State To Map Student Progress


When you look over a restaurant or motel guide, it's easy to see that those with five stars have the highest ratings.

Now people around the state will be able to see how the schools they select for their children rank in terms of progress and teaching quality. Arizona schools also will be ranked by the five-star method.

State Superintendent of Public Instruction Lisa Graham Keegan announced Tuesday the development of Arizona's Measure of Academic Progress (MAP), the state's first method of assessing student progress around the state.

MAP was developed using Stanford 9 Achievement Test scores from the spring of 1998 to the spring of 1999 to determine how well students are progressing from one year to the next.

Payson School Superintendent Herb Weissenfels said the study allows students around the state, whether they're from high- or low-achieving schools, to be analyzed on a level playing field.

"It took some real statisticians to do it and they've done a good job with it," Weissenfels said Monday. "I think it's great. I'm glad the state has done this."

Weissenfels attended a meeting Friday in Phoenix with Arizona Department of Education officials, statisticians who worked on the MAP concept and other school superintendents and brought home an above-average rating for the district.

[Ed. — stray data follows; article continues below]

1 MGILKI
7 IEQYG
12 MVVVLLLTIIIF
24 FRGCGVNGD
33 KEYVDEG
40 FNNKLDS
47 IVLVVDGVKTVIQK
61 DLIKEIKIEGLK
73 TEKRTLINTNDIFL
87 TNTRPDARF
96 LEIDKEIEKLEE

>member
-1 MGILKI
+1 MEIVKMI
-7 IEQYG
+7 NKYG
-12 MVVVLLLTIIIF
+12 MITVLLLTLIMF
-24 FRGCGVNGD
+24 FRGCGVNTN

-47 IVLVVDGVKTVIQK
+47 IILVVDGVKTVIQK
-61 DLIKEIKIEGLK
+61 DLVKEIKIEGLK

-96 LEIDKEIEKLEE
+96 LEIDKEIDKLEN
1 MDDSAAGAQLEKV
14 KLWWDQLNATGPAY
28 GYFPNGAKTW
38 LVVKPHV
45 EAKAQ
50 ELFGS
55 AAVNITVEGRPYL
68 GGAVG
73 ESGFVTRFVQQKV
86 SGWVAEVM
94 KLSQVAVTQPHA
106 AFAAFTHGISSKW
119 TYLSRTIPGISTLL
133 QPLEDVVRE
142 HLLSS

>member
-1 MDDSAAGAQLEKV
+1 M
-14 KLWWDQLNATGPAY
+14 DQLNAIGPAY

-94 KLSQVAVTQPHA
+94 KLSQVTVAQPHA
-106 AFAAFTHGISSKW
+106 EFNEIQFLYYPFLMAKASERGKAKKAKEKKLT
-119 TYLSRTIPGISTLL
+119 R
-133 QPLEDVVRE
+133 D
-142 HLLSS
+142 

Broken down by schools in grades K-8, in both reading and math, PUSD schools ranked as follows:

• Rim Country Middle School -- five stars, or excellent, in reading; four stars, or above average, in math.

• Julia Randall Elementary -- four stars, or above average, in reading; three stars, or average, in math.

• Frontier Elementary School -- four stars, or above average, in reading and math.

• Payson Elementary School -- four stars, or above average, in reading and math.

"If a child scores in the 60th percentile (four stars, or above average) and then the next year the same child again scores at the 60th percentile, that's what creates the ranking," Weissenfels said.

"It's improvement."

There are two sets of ranking -- one in math and one in reading, he said.

"This particular test is scored on a national percentile. This you can't compare with AIMS, but the state hopes to do something similar with the AIMS test."

Weissenfels said he thinks MAP is a good attempt at determining whether every child in the state is progressing at a normal rate.

"They never did this before," he said. "The grading of Stanford 9 hasn't changed. What has changed is the statistical analysis of the results of the test."

The analysis is done by the Arizona Department of Education, not Stanford 9 officials.

"Most schools have never really used Stanford 9 results to the benefit of the students," he said.

"With this information, it gives us some very valuable data for measuring students' growth. You bet they're going to use it."

Weissenfels said that the good news for Payson is that all the scores are in the top 40 percent of all the schools in the state.

"We're very pleased with the progress our students are making," he said. "The praise belongs to the teachers. They're the ones who move them along."

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